Some Places Use Pig Urea, Beet Juice Or Cheese Brine On Icy Roads
DENVER (CBS4) – Road crews have been working around the clock to keep metro area streets clear, but there are still icy spots that will have drivers gripping the wheel tight.
In some places across the country they use what they have on hand such beet juice, among other things. In Denver, treating the icy streets during the bitter cold can be a little tricky.
Pig urea, beet juice and cheese brine — none of them really bring winter weather to mind, but other areas across the country are using them on roads.
“They’ll make a brine, kind of a pickle juice out of it,” Pat Kennedy with Denver Public Works said. “I’ve talked to the people who’ve used it. Those products work but those products come with a cost as well. Most of those will have an odor associated with them.”
Kennedy is a street maintenance supervisor and says since smelly solutions are out of the question in Denver, Public Works uses magnesium chloride, a liquid de-icer or “ice slicer.’
“We’re not using a de-icer to melt the streets dry. What we’re using it for is to form a bond breaker between the falling precipitation and the pavement,” Kennedy said.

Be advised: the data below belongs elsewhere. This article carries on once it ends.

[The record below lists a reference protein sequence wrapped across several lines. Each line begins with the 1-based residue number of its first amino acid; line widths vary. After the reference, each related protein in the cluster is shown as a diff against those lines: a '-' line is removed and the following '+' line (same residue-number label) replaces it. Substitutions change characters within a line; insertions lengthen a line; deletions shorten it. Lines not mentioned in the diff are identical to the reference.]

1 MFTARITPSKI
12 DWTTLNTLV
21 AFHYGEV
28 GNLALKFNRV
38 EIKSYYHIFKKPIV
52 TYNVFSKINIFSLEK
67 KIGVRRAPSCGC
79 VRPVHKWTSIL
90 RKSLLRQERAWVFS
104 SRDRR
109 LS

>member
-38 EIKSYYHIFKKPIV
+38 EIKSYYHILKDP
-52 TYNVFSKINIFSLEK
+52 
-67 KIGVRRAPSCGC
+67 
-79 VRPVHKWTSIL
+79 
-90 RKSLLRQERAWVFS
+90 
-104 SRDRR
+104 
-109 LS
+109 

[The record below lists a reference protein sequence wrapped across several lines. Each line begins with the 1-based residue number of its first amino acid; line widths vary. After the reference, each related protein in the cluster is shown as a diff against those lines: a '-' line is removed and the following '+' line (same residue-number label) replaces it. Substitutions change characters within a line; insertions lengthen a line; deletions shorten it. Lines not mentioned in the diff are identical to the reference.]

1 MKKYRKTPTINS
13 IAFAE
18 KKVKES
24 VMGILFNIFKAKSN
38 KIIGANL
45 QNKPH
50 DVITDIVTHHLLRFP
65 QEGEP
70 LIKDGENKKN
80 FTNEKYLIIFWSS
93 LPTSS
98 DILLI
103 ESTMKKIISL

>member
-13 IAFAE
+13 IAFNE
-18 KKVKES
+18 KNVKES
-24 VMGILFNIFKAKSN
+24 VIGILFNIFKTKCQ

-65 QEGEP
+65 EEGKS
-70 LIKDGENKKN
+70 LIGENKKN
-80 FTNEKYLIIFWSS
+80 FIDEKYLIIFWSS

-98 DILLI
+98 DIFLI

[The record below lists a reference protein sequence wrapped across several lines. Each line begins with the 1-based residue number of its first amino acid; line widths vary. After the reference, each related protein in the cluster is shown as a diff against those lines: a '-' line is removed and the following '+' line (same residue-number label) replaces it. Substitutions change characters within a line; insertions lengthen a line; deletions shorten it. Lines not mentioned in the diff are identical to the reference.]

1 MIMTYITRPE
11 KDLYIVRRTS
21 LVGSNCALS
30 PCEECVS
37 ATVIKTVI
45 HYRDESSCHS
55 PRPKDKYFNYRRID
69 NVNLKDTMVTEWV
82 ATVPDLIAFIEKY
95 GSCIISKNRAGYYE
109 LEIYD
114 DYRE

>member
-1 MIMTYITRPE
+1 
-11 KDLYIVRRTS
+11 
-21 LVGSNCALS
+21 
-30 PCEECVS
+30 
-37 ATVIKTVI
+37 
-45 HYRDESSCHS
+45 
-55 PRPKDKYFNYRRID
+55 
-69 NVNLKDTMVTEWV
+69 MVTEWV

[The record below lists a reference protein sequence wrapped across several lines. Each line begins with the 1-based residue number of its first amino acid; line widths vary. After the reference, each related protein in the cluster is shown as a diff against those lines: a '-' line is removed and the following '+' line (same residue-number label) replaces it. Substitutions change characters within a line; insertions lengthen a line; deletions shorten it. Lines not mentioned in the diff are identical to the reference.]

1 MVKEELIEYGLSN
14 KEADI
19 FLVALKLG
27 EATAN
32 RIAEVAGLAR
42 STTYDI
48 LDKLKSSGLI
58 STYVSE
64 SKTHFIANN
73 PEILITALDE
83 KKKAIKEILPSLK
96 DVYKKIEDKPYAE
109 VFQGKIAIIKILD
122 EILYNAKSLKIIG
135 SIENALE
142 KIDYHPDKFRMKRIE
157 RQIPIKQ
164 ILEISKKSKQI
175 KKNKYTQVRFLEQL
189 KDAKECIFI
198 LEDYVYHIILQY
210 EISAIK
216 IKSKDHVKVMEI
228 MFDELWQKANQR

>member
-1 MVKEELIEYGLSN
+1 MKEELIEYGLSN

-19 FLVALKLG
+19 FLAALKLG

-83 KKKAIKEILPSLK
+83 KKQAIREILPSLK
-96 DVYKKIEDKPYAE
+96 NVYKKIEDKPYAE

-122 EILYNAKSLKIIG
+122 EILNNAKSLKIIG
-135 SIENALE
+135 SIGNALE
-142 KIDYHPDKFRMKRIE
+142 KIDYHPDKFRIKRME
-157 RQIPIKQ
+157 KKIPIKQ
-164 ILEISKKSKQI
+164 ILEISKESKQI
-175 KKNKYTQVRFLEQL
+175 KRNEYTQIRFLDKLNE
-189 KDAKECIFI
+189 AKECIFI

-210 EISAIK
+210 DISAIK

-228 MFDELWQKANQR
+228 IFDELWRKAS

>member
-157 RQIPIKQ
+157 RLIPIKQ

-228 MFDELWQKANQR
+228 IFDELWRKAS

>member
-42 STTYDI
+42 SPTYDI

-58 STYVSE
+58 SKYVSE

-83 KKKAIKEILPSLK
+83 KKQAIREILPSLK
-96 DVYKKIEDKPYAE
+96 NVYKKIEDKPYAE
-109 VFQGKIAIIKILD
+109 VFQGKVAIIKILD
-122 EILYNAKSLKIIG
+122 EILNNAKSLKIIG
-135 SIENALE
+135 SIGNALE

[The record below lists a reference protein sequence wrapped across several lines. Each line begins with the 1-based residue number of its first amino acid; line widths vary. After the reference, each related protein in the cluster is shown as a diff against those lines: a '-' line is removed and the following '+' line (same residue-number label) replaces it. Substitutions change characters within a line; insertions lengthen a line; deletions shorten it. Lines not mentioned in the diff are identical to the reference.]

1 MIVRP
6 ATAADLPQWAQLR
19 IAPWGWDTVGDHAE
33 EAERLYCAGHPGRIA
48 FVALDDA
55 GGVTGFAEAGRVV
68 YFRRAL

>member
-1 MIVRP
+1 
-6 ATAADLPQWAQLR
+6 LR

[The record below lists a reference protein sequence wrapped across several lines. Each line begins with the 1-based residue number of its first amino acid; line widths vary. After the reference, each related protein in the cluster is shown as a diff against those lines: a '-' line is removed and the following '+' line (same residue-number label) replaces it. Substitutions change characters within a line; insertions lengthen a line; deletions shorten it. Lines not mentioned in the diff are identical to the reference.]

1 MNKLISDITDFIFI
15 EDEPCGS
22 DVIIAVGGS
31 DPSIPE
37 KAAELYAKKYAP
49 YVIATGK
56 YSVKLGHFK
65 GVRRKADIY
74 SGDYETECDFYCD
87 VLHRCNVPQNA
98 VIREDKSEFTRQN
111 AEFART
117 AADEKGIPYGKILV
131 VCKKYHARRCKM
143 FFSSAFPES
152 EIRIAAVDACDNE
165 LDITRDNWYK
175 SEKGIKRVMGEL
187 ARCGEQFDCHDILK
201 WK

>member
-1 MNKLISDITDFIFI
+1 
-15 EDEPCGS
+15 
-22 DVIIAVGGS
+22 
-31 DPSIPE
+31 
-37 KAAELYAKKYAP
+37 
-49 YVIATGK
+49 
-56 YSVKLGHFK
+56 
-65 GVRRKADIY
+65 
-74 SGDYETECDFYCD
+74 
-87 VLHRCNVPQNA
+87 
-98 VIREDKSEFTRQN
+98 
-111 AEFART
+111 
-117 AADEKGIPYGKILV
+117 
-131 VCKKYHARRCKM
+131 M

Plows scrap off the layer of slush that forms, but in extreme cold temperatures, ice slicer can backfire.
“It can refreeze, so we can have some issues with refreezing.”
Why not just use salt? It’s what’s tried and true across the east coast and other winter cities like Minneapolis.
“You need to put down a lot, and then you have issues with corrosion on vehicles, or corrosion to some of the infrastructure.”
Kennedy attends a yearly conference with other cities to trade techniques. Every year he says they’ll find what works, is cost effective and environmentally friendly.
“We want to do the best job we can to keep our streets safe.”
The temperatures will continue to stay low over the next several days. Kennedy said on Thursday the sun was a big help to dry out the streets, and it also helps to activate the products they put on the roads.